Put on your dancing shoes


Sometime back, my son and daughter-in-law celebrated their 40th wedding anniversary. Amidst a cheerful atmosphere, their friends were having fun, joyfully clapping and dancing to the rhythm of film music. They persisted, and hesitatingly we too started dancing, attracting appreciation from the youngsters.

I recollected how dance came into our lives. We were young when we started to learn ballroom dance while holidaying in Mussoorie with my sister and brother-in-law. All of us joined the dance classes and started taking lessons in foxtrot, waltz and cha-cha-cha. We were enthusiastic, but time was too short to learn much.

After returning to Chandigarh, we pursued our lessons and engaged a dance teacher whom we nicknamed ‘Mr Nacha Singh’. Our friends, ­Narendra and Indu Goswami, Lalit and Usha Suri, also joined us with gusto. As our professional work needed more time, slowly we gave up dancing.

Around 1963, I was invited by our German business partner, Willi Dowidat, for his daughter’s wedding. I participated in the ceremony which was held in a church. In the evening at the reception, all the important guests were supposed to dance with the bride, I being a privileged one. However, it was an acid test for me. As the queue for dancing with the bride was getting shorter, I was getting more nervous. I explained my predicament to someone, knowing the bride was wearing a long gown and I may step on her dress. He quietly shifted me from the line.

On another occasion, I was the incoming Rotary International president at the International ­Assembly in the US. President Paulo Costa and his wife Rita insisted that my wife Usha and I join them on the stage. I was to dance with Rita, Usha with Paulo. It was a great honour but we felt uneasy. They both being proficient in dancing made it easy for us to dance with them for a few minutes. When more couples came on the floor, we withdrew to our seats.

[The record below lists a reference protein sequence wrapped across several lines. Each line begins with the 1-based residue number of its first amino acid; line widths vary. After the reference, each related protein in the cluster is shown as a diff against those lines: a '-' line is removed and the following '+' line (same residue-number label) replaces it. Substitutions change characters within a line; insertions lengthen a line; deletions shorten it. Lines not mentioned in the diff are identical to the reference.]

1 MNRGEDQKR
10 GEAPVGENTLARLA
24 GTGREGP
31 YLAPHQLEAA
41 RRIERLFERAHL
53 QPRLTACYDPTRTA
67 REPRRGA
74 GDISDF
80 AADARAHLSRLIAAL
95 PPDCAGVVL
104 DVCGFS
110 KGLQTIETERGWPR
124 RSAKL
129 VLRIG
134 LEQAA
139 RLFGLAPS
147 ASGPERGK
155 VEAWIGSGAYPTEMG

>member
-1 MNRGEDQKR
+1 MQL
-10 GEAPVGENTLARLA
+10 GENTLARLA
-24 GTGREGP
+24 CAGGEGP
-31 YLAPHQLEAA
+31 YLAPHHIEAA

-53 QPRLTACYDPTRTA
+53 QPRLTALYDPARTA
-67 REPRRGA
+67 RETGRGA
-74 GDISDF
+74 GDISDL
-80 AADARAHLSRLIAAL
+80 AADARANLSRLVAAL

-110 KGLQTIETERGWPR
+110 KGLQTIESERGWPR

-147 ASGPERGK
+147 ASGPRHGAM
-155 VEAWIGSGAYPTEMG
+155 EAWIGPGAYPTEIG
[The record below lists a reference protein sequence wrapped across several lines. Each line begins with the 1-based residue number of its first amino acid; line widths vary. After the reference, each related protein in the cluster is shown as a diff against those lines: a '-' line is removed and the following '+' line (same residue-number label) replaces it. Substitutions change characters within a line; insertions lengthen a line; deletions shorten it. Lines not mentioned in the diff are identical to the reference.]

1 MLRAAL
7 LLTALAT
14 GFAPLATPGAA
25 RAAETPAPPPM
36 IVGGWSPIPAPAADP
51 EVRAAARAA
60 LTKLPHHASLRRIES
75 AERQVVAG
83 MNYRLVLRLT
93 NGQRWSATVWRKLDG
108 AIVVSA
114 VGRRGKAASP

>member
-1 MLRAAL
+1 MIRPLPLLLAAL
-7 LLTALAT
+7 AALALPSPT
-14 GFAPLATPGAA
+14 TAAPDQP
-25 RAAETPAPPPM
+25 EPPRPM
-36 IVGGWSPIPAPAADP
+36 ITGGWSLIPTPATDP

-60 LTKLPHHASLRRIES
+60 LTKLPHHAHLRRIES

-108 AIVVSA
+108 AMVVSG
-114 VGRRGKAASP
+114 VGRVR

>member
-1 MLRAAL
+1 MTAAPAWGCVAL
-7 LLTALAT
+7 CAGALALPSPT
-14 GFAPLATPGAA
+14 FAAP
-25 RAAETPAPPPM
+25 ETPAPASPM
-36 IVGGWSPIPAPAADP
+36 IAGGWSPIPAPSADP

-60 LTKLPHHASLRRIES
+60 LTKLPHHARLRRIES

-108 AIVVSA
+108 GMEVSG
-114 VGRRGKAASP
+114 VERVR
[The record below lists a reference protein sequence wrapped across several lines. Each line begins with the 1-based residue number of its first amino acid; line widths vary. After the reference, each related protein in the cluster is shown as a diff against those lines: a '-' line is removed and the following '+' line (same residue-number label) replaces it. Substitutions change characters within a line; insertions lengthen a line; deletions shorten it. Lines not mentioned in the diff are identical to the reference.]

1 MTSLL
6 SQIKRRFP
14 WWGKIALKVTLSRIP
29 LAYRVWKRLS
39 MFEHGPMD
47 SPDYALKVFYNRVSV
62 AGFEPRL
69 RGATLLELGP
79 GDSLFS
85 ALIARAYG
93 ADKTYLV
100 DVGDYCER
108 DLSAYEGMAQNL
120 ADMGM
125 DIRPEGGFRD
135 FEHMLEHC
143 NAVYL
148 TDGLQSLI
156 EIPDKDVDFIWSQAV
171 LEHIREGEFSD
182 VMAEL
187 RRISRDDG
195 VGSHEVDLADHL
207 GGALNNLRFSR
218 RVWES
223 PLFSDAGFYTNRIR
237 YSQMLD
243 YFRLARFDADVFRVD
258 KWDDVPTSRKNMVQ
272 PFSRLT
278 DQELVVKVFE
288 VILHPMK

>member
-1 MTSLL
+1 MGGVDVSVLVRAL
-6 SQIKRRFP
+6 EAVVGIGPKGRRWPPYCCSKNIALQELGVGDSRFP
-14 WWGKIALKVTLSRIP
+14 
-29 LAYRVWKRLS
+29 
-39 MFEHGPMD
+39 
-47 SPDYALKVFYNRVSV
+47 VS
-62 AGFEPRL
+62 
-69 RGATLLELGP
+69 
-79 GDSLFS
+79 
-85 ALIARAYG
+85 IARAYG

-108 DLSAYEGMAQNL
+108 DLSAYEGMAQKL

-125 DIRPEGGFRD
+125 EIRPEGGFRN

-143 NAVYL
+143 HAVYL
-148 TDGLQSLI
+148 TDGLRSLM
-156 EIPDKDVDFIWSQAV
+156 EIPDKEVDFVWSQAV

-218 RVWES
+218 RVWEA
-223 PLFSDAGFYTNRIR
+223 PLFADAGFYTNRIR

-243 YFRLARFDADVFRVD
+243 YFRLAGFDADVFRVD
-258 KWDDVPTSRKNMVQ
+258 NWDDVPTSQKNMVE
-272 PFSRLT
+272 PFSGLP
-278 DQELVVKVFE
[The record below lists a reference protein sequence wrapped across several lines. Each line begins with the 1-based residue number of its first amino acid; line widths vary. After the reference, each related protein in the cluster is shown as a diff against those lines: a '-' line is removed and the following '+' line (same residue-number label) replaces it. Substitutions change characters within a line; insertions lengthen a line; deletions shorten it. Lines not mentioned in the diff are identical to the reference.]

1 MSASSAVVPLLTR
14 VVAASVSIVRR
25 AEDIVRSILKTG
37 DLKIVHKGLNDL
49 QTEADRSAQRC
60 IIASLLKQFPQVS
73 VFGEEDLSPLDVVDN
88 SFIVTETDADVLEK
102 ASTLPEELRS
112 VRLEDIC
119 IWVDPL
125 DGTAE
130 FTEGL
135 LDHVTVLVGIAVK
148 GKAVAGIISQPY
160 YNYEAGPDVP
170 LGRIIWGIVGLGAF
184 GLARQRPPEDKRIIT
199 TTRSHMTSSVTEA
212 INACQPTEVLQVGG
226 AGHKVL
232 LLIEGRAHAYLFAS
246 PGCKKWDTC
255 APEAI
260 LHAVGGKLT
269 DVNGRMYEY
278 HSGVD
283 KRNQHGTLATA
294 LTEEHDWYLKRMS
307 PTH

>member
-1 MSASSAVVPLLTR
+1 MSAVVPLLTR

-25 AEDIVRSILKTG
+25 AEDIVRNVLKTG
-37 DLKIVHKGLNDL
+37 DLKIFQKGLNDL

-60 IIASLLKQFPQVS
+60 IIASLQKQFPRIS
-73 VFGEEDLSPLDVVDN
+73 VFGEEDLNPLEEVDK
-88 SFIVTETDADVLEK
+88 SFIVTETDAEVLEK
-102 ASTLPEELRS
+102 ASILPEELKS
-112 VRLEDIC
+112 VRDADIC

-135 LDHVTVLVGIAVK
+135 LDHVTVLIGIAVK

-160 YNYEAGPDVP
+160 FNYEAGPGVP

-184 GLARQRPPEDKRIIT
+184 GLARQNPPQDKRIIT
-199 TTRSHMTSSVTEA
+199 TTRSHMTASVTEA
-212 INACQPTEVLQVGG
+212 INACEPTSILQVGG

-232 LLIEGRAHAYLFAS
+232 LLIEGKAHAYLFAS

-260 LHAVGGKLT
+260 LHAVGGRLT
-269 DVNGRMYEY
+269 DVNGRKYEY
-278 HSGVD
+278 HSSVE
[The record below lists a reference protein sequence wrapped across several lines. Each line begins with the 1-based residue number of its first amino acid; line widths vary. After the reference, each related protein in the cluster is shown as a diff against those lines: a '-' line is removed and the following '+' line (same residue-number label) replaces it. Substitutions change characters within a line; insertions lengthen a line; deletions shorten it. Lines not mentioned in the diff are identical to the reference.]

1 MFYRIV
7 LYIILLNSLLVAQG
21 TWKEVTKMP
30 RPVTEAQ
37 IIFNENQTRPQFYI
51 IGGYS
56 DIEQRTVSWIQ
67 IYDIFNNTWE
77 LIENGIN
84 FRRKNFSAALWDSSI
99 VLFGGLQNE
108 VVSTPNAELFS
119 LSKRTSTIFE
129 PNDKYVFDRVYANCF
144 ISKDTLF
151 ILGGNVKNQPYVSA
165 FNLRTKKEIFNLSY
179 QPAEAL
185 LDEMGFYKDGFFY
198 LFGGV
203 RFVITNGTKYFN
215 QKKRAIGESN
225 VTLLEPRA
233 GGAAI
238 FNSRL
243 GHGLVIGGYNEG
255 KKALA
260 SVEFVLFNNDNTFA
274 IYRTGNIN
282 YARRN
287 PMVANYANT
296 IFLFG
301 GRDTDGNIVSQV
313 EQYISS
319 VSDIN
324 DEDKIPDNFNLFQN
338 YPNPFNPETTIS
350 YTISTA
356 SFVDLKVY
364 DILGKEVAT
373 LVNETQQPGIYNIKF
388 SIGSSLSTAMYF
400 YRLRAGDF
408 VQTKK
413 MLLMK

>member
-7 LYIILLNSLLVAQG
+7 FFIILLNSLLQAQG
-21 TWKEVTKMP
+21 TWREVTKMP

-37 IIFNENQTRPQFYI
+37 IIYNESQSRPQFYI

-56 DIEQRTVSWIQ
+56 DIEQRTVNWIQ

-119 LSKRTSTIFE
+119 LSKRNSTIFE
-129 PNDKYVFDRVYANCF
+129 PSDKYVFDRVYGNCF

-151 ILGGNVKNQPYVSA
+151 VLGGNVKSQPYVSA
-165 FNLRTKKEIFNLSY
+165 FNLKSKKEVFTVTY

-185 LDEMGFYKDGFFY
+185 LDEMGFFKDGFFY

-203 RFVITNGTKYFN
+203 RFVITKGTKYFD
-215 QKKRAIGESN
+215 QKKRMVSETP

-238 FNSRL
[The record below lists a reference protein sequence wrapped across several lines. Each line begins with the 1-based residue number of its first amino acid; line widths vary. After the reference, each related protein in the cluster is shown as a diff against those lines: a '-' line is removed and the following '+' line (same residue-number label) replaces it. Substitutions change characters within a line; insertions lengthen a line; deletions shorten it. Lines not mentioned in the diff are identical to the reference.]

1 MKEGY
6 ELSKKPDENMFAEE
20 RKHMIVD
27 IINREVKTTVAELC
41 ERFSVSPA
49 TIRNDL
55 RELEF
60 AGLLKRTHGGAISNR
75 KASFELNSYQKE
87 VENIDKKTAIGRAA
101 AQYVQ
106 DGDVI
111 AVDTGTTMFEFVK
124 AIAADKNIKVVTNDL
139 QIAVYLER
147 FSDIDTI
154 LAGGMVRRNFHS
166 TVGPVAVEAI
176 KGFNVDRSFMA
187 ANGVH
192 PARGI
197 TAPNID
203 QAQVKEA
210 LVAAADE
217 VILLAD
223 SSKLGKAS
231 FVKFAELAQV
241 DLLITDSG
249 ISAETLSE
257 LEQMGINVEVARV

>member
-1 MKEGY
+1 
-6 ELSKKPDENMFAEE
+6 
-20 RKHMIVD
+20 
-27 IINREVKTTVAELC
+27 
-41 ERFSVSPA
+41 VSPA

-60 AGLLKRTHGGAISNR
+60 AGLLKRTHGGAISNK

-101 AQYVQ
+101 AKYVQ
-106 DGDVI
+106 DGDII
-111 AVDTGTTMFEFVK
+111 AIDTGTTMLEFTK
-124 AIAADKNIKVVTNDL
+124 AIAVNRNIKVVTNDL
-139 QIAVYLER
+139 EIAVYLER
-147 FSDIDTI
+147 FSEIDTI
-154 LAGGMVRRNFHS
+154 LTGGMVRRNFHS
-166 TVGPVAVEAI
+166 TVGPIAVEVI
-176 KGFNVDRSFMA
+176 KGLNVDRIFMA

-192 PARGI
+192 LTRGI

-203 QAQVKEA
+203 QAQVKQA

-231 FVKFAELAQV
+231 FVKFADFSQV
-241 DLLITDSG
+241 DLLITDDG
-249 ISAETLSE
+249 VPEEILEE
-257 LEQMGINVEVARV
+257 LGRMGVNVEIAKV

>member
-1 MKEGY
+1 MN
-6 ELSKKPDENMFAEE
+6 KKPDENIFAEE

‘Ballroom dancing’, as a term, comes from the Latin word ­‘ballare’ which means ‘to dance’. Ballroom dance originated in 1580 in ­Germany. Around 1750, the waltz became popular and spread to more parts of Europe and England. Later, tango, foxtrot, mambo, rumba, samba, cha-cha-cha and quickstep became popular.

In India, there are several classical dances and many folk dances and typically such dances are performed at the advent of a new season, weddings and festivals. These are formal where men and women perform separately and also mixed. Now, informal folk dances are becoming increasingly normal in social gatherings.

Be it any location or event, any gathering, formal or informal, one factor is universally ­common to all — dance. It is an expression of joy and exuberance. Author Jonathan ­Lockwood Huie’s lines say it all: ‘Dance lightly with life; Sing wild songs of adventure; Soar your spirit; Unfurl your joy.’

Should we not, young or old, unfurl our joy  to dance?

The writer is a past RI president

© The Tribune

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